I concentrated, trying to find out exactly how many frog monsters were around us. I stopped after scanning the immediate area. There were more than 500 gathering in the park next to the river. I didn’t even count the street. I knew what I needed to. There were too many of them for a straight ahead fight.
The gun was a hell of an equalizer, but I couldn’t point it everywhere at once.
Our original plan for getting out assumed that the Liberators had cleared the area, and that it was going to stay cleared. We thought we might run into a few, but not this many. Nowhere near this many.
In short, our original plan was fucked.
I looked over at Rod and Sam. From the expressions on their faces, they had to be thinking the same thing.
“Red Hex, Troll? We’ve got to talk privately for a second,” I said. “We thought we’d bring you to the D.C. Heroes Association’s HQ. We’re going to have to find a new route.”
Or, maybe a new destination, but I didn’t say that. I was missing Daniel a lot right then. A telepathic conversation between Rod, Sam, and I would have been great. Without him, we’d have to talk quietly a little bit from the rest of the group.
The halls were lit only by red emergency lights, and not very well. We were all in a hall just off the lobby. I hoped they wouldn’t do anything that would draw attention.
Anyway, with Rod and Sam there, I said, “Can you guys do anything I don’t know about? Because the way I see it we’ve got to go out the back and bet they’re not out in force there, or we stay in here until morning.”
Rod said, “Why didn’t we go out back when we were at the parking garage?”
“I didn’t want to fight them and then find out there were a lot more I didn’t know about. And there are. There are a lot in front.”
Sam said, “Captain Commando’s right. We couldn’t win against that many. I think we should stay here. There’s no reason for them to come in, and in the morning, they’ll have to retreat.”
“I don’t like that,” Rod said. “If they do figure out we’re in here, they’ll swarm the place, and we won’t have anywhere to go.”
“No, we’ll be fine,” Sam said. “I’ll set up a ward, and they won’t notice us.”
“Remember the yeti? And what about downstairs?”
“The yeti was a special case. They’re magical. He sensed the ward. And the frog-monsters don’t have infrared cameras.”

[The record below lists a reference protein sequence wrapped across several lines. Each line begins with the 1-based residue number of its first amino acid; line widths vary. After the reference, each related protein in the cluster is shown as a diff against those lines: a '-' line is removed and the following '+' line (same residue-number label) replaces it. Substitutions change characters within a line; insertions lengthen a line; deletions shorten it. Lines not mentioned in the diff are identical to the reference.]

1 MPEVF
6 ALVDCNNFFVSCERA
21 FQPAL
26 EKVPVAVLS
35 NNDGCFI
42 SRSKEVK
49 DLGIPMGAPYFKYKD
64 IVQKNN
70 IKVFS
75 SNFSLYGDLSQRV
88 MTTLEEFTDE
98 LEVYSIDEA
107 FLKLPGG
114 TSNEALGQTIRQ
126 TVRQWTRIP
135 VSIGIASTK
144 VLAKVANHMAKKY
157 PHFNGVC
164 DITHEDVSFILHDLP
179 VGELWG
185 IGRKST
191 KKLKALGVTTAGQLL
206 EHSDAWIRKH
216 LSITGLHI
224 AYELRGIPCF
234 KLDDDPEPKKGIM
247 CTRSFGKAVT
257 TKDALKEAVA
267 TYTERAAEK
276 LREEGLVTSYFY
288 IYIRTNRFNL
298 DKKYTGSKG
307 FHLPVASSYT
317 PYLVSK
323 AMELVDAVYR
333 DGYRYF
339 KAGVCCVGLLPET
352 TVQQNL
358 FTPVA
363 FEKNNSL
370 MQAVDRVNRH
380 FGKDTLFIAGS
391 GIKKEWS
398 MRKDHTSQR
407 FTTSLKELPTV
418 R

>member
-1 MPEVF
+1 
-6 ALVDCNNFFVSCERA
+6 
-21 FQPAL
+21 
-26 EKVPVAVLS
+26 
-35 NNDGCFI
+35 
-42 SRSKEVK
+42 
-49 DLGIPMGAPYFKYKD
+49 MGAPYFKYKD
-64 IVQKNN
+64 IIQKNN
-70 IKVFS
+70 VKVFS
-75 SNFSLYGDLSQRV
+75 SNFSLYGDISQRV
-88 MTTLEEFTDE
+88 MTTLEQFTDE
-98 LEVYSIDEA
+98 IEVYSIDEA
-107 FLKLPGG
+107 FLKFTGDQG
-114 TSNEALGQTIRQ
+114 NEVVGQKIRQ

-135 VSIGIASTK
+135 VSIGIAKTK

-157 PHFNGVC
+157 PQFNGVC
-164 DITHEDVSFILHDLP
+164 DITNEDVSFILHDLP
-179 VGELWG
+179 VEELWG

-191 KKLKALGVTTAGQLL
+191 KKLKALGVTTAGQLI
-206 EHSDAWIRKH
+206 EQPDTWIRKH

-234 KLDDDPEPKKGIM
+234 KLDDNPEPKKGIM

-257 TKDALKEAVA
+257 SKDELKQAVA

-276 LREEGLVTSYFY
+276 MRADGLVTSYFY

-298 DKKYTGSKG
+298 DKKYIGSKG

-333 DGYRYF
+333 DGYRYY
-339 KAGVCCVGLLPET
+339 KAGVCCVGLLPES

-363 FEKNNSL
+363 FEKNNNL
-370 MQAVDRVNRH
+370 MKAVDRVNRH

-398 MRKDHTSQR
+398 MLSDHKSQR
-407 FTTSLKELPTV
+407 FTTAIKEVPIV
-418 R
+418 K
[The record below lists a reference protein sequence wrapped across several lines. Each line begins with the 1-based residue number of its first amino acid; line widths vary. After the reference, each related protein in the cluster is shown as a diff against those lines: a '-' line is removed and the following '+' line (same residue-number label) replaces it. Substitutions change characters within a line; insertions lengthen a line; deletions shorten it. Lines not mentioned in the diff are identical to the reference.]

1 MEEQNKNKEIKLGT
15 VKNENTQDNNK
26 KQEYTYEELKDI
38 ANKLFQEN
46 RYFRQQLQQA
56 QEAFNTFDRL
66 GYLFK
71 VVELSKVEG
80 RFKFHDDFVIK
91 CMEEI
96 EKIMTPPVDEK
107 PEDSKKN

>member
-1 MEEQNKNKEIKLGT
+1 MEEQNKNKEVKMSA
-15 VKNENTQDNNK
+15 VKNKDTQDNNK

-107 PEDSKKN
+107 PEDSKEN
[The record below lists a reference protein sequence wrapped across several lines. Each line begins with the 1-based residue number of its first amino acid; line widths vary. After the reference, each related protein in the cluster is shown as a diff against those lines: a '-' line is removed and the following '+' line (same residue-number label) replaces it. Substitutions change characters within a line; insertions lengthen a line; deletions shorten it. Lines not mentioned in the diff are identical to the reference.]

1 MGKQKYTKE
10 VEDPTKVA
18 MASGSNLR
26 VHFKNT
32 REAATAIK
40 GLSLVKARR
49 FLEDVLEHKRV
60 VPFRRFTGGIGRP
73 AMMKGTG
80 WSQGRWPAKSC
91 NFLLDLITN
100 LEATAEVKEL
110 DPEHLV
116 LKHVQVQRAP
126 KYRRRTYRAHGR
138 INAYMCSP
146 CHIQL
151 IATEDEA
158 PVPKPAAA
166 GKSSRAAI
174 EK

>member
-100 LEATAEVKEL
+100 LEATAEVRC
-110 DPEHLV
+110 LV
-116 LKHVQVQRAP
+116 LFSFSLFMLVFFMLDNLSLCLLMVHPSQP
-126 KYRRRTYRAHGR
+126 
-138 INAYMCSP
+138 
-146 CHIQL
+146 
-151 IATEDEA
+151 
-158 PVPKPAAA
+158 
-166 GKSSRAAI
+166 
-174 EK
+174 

I said, “You guys fought a yeti?”
Rod made a grunt that might have been a laugh. “I punched a yeti through a wall. It was pretty cool.”
“Huh,” I said. “So how’s troll-you doing?”
“Slow and hurt. Give me a couple hours, and I’ll be better. My troll form heals pretty quickly.”
“Then let’s stay. If we even had you at half-strength, we could still leave before the night’s over.”
Rod sighed. “Good point, but I still don’t like it.”
We went with it anyway.
When we explained it, John (alias Suitguy) said, “We’re not going to survive until morning. Something will happen. Something always happens. Those things will eat us and all that’ll be left are our bones.”
The guy who’d told him to “grow a pair” said, “Yeah, he’s right. They’re gonna smell us or something. Can’t you guys call the Liberators, and have them airlift us out?”
Half of me wanted to argue with him, and the other half felt stupid for not thinking of it myself.
“The Liberators won’t do squat for us,” I said, but I pulled out my League phone anyway, and called them. I didn’t get the same person I talked to before, but the woman I did get said, ”You’re in a building? They’re not after you?”
“Then call back when you’re in danger.”
She hung up on me.
“They’re not coming,” I said, and began to put away my phone. Halfway there, I stopped.
I called Nick.
“Cassie? I thought you were still in Aruba? What are you doing in D.C.?”
In the background, Haley said, “Now what?”
“I’m surrounded by evil frogs, and I need a ticket out of here.”
I explained. When I was done I asked, “How long?”
“Well, I need to get on the Rocket suit, and start the jet… I don’t know. Twenty minutes? Thirty?”
“Twenty,” I said. “We’re heading for the roof.”
I hung up.
Ten minutes later we were on the roof. I’d had to break down a couple doors and an access panel, but we made it. We were seven stories above the ground, looking over the Potomac, the park and the highway we’d ridden on only an hour earlier.
The stars shone in in the sky, more visible than usual because all of Georgetown had lost power.
I didn’t have time for stars.
I’d walked to the edge of the roof and used the gun’s enhanced senses to zoom in on what was happening in the darkness.
The frog-things weren’t the only monsters in the Potomac. A fifty foot wide circle floated in the water. The gun labeled it as UNKNOWN AQUATIC BEAST. BIOLOGICAL FACTORY. THREAT.
I thought about blasting it with the gun, but I didn’t. It would be totally counterproductive—probably good for D.C.’s defense, but not part of our mission.
Plus, if I did that, all the frog-things would come for us. Better to wait a few minutes and have Nick blast it with the jet’s lasers.
I turned my attention to the apartments off to the right.
I didn’t know whether they were technically apartments or condominiums, but either way a lot of people lived there. Most of them had managed to light candles, or hid, but the frog-things still walked through the complex.
At least twenty had gathered in front of one door.
Through the gun’s vision, I couldn’t see all the details, but one ran and slammed into the door. From inside came a muffled scream.
I couldn’t let that go.
I pointed the gun at the frog-things. It started screaming about bringing down destruction on their heads, telling me (yet again) to BURN THEM TO ASHES.